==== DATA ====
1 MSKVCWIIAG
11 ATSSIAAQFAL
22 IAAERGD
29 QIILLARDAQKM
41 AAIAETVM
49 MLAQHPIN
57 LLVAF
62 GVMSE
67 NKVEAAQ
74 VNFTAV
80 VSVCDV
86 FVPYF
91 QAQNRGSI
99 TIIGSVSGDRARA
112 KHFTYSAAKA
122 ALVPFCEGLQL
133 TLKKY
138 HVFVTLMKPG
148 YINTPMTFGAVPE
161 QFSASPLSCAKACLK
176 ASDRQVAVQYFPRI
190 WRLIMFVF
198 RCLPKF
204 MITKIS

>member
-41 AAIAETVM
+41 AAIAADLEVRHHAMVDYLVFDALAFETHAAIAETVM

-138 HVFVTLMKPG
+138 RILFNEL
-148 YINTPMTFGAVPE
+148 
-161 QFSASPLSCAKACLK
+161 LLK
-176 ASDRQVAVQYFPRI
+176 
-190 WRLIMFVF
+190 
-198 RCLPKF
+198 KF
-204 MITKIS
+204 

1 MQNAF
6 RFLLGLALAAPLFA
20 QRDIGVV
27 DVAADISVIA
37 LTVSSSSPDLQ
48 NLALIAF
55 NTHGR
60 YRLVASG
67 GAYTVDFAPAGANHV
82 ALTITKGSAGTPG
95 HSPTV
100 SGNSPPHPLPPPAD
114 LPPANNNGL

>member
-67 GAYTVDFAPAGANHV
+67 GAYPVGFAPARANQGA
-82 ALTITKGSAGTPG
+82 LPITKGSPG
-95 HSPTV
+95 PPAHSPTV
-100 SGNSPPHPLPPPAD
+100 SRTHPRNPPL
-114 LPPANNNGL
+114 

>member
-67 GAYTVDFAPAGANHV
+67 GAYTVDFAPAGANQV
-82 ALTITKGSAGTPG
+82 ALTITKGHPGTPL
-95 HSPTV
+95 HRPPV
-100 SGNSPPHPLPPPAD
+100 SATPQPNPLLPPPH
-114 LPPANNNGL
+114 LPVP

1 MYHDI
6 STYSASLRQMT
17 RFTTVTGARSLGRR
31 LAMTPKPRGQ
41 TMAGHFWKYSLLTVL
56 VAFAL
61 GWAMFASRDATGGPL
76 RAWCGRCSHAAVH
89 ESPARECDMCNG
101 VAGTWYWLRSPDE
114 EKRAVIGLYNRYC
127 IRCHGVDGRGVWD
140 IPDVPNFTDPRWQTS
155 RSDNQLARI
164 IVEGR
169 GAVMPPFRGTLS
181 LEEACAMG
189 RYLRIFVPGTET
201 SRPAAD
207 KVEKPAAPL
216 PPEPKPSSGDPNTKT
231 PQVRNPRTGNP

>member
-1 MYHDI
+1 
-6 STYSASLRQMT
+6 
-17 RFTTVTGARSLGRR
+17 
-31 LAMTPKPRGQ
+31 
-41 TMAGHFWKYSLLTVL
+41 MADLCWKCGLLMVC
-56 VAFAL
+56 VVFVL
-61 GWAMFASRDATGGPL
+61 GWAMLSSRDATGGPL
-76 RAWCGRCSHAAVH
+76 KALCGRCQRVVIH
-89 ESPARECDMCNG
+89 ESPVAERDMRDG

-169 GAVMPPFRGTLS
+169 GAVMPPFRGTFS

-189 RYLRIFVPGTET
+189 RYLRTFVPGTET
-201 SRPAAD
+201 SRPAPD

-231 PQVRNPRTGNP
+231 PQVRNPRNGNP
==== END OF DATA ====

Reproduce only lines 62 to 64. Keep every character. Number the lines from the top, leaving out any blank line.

-100 SGNSPPHPLPPPAD
+100 SRTHPRNPPL
-114 LPPANNNGL